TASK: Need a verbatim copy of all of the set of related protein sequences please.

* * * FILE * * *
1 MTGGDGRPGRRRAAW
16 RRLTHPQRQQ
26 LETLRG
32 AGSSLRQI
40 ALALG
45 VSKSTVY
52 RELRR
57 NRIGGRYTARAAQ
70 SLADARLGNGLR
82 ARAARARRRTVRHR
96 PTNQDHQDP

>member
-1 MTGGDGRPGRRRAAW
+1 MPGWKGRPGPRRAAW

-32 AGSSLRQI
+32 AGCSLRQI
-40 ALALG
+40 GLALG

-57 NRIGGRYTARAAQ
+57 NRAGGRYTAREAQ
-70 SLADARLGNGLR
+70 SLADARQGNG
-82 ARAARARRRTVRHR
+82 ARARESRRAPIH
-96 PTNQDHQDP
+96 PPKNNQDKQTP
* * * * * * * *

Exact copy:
1 MTGGDGRPGRRRAAW
16 RRLTHPQRQQ
26 LETLRG
32 AGSSLRQI
40 ALALG
45 VSKSTVY
52 RELRR
57 NRIGGRYTARAAQ
70 SLADARLGNGLR
82 ARAARARRRTVRHR
96 PTNQDHQDP

>member
-1 MTGGDGRPGRRRAAW
+1 MPGWKGRPGPRRAAW

-32 AGSSLRQI
+32 AGCSLRQI
-40 ALALG
+40 GLALG

-57 NRIGGRYTARAAQ
+57 NRAGGRYTAREAQ
-70 SLADARLGNGLR
+70 SLADARQGNG
-82 ARAARARRRTVRHR
+82 ARARESRRAPIH
-96 PTNQDHQDP
+96 PPKNNQDKQTP